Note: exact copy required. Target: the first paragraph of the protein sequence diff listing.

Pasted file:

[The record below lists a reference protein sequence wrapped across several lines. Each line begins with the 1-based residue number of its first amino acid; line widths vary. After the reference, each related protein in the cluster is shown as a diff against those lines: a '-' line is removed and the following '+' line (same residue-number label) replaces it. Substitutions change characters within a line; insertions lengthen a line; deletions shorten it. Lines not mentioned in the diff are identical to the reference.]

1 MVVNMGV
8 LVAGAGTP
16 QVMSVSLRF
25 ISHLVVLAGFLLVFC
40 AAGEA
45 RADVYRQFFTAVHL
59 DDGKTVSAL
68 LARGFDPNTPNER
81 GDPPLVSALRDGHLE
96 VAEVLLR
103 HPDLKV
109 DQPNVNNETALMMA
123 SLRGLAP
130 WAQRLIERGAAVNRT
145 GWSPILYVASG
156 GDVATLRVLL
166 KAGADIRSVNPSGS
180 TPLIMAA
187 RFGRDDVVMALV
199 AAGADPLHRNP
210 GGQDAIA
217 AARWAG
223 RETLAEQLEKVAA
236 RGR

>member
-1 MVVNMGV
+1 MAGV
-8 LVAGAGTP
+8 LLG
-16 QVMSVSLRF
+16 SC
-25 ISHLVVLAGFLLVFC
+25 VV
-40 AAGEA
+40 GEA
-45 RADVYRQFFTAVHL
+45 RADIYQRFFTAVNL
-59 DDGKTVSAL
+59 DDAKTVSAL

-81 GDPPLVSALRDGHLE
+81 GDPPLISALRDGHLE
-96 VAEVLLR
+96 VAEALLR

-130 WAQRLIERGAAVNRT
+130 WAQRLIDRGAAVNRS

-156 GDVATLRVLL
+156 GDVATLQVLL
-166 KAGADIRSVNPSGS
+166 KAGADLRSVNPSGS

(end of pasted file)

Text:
[The record below lists a reference protein sequence wrapped across several lines. Each line begins with the 1-based residue number of its first amino acid; line widths vary. After the reference, each related protein in the cluster is shown as a diff against those lines: a '-' line is removed and the following '+' line (same residue-number label) replaces it. Substitutions change characters within a line; insertions lengthen a line; deletions shorten it. Lines not mentioned in the diff are identical to the reference.]